Manna from heaven by Harry Parkins

A recent article on the [Lincolnshire] Echo's Gossiper page about Operation Manna, when Lancaster crew dropped food to the starving Dutch, brought back vivid memories to me.

In those days I was a 20-year-old Warrant Officer Flight Engineer flying from 576 Squadron at Fiskerton, near Lincoln.

After completing my 39th bombing operation, on April 25, 1945, to Hitler's hideout, in daylight, air-crews were asked to take out all the ammunition and guns from our Lancasters because an agreement had been reached with the Germans to allow us to drop food to the starving Dutch.

April 29 was the first of six operations to Valkenburg, Delft and Rotterdam, dropping food.

The last trip was on VE-Day.

On the first trip we found that because the Germans did not trust us, they had put up many poles in the dropping area, causing the sacks of flour to burst open.

Our wireless operator, on seeing these white puffs of smoke from the bursting flour sacks, thought the Germans were shooting at us, and suddenly let out a violent scream saying he had been hit in the leg.

I rushed to him and removed his microphone and mask because his screams could be panicking this, my second crew, who had only completed three bombing operations before.

I started to take off his flying boots and socks on the leg where he said he was hit, but I couldn't see any blood or injury.

Looking across the aircraft, I found one of the bomb clips, where bombs were winched up before a raid, had flown off when the bomb bays were opened to drop off the food.

The slip stream would have blown it against his leg.

We all had a laugh at his expense, but didn't have the heart to report it.

On our other manna trips, we flew just above the rooftops to get as low as possible so as not to damage the food too much when we dropped it.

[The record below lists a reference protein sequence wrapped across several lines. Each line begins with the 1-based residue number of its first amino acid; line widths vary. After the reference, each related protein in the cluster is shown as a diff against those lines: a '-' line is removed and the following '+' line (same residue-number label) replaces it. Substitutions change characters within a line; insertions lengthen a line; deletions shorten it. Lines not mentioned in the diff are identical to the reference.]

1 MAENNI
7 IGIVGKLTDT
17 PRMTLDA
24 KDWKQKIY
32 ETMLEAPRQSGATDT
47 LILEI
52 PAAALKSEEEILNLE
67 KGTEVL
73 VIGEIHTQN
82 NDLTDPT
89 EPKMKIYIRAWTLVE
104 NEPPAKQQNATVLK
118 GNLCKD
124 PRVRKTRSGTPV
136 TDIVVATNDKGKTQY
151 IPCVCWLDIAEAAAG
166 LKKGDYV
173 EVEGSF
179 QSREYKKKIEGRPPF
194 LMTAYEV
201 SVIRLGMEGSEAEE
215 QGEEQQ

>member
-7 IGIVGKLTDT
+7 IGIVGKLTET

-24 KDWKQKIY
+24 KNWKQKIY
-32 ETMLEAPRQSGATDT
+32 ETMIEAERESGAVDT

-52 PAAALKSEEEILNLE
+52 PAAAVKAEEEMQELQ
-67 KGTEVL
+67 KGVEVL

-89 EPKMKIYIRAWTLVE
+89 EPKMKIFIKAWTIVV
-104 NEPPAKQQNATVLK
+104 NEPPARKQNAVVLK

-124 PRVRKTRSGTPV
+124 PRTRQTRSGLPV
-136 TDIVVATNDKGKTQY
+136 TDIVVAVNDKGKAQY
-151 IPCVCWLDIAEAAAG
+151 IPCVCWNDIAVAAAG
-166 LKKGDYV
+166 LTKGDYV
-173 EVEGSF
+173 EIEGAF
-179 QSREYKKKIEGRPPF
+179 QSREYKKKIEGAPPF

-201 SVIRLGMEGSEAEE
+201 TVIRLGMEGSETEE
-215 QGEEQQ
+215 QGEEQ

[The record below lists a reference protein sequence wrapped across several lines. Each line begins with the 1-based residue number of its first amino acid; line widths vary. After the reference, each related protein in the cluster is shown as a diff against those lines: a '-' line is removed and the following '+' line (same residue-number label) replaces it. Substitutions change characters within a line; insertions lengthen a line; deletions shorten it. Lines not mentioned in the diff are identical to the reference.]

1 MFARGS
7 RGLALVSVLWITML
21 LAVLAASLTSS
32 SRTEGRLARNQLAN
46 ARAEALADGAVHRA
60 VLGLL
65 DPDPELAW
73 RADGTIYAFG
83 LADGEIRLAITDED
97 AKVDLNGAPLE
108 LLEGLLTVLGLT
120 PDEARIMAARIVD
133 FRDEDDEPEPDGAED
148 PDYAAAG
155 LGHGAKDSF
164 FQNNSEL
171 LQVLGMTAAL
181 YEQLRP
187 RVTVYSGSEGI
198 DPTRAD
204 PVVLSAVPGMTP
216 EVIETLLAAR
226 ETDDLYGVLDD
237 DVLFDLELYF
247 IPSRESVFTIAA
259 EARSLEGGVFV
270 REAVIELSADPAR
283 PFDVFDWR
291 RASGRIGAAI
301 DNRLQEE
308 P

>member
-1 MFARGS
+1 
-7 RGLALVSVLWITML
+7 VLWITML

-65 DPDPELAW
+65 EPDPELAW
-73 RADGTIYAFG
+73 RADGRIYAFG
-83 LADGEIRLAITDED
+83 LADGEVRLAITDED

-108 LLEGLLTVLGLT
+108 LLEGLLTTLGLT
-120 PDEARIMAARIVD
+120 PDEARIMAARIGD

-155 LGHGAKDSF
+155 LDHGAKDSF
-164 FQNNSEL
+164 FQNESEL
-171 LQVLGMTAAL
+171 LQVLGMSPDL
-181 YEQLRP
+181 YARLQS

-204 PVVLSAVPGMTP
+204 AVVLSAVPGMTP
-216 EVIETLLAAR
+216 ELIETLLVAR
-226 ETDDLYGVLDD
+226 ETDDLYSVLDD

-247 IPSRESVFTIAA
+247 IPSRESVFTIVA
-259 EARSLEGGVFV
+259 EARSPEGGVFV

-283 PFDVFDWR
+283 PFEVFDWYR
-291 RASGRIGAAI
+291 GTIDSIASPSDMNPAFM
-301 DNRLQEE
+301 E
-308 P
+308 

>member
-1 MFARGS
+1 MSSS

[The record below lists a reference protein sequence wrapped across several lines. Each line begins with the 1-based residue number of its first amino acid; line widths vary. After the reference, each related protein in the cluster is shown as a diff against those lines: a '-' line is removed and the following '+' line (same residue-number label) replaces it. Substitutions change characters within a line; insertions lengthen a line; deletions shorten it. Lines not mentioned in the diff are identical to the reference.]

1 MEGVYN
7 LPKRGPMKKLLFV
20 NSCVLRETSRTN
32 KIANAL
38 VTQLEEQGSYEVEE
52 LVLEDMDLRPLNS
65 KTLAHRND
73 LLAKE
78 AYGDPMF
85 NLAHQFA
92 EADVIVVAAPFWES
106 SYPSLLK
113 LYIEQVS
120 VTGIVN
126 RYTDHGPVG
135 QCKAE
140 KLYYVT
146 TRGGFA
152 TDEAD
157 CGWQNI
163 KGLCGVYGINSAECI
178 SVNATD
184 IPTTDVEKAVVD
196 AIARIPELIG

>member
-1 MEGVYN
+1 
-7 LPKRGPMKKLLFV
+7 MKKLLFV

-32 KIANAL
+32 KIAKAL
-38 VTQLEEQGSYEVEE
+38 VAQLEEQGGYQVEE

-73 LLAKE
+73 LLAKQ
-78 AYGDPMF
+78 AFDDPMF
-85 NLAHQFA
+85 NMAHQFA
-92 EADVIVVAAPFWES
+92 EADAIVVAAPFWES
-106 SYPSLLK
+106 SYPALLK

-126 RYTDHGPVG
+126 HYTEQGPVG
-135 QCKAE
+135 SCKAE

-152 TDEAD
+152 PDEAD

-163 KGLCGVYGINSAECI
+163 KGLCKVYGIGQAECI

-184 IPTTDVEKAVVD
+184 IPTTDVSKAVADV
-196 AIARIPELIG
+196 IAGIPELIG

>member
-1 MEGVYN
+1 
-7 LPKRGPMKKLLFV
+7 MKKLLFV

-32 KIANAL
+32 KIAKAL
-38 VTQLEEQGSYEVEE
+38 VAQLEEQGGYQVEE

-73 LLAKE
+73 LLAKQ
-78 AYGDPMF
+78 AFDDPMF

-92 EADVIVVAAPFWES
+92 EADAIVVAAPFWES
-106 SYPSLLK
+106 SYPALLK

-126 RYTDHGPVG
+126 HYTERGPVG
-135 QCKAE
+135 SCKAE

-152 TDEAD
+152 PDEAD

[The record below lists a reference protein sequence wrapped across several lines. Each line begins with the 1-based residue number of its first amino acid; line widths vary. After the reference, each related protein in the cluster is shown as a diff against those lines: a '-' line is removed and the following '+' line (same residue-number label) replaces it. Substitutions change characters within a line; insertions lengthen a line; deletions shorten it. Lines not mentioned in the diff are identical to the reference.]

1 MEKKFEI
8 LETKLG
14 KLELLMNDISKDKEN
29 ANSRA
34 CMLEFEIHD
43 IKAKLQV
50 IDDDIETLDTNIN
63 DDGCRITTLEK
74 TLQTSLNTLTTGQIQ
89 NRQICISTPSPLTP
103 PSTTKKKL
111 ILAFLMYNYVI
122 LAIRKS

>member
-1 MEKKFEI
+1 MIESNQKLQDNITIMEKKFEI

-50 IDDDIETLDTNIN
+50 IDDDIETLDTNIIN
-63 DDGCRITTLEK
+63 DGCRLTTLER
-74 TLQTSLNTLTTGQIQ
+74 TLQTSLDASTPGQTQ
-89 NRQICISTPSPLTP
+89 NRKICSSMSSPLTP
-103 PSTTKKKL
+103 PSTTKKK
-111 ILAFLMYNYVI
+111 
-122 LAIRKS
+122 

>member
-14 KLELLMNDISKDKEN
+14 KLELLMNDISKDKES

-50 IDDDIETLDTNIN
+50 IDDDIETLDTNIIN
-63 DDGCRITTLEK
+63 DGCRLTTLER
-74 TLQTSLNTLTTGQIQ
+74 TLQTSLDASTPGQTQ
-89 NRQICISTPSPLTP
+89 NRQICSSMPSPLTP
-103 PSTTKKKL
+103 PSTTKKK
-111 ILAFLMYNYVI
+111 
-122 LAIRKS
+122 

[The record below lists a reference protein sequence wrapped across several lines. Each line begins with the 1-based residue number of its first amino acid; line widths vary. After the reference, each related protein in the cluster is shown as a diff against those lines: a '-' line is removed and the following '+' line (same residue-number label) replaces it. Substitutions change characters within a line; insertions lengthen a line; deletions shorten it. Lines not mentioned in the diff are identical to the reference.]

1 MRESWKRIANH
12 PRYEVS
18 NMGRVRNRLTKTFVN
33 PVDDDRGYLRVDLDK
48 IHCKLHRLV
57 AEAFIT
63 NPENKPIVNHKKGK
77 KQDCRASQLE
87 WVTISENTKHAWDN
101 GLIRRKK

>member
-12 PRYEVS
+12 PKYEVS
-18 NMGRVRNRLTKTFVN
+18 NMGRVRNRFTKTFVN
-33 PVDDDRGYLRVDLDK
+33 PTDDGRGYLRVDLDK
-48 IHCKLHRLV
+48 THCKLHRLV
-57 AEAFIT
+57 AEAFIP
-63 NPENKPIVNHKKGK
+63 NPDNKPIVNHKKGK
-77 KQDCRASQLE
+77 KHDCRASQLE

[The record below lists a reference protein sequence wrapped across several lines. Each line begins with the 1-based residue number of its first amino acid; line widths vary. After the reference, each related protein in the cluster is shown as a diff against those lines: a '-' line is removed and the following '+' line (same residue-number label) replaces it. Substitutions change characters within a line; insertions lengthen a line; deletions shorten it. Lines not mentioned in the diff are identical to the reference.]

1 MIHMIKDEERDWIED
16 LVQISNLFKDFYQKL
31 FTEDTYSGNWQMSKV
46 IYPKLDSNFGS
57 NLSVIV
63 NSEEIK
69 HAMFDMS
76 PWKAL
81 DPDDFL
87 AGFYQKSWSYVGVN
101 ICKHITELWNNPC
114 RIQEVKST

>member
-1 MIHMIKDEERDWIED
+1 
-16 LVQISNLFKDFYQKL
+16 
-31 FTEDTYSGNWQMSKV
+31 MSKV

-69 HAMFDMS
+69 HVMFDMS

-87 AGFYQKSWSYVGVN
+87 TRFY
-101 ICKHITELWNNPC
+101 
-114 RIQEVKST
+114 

It was heart-breaking to see the young children in their dog carts dodging the German soldiers to try to snatch up the food to take home.

We heard afterwards that the Germans took a lot of the food for themselves.

These manna operations at least did not kill anybody and we were happy to help the brave Dutch people.

After dropping food to the Dutch on VE-Day we went into Lincoln to celebrate.

The people were wonderful to us that day. Standing by the Stonebow, I got talking to a nice young lady called Mavis and in 1948, she became my lovely wife.

Note: The operation on VE-Day was the last operation of the war for Harry Parkins, bringing his total number of ops to 45.

Note: Sunday 7 January 2006, Mavis and Harry celebrated 58 years of marriage.

Note: Originally published as 'Sacks of flour Manna from heaven for hungry' in the Lincolnshire Echo 14 June 2005.

Note: Also published on the BBC WWII People's War website as 'Sacks of flour Manna from heaven for hungry' 13 January 2006.

Note: As a special 80th birthday treat, Harry Parkins was taken by his daughter, son-in-law, granddaughter and her boyfriend to the former RAF East Kirkby where he had been stationed during WWII (before being stationed at RAF Fiskerton). Following the wedding reception of granddaughter at nearby Petwood Hotel (used as an officers mess by the Dambusters Squadron), he then made a return visit with friends of the family as a honoured guest of the Panton Brothers. An account, 'The People's War', can be found in Reedlink December 2005.

Lincolnshire ~ Harry Parkins ~ Avro Lancaster ~ Opeartion Manna ~ 576 Squadron ~ RAF Fiskerton
(c) Keith Parkins 2006 -- January 2006 rev 1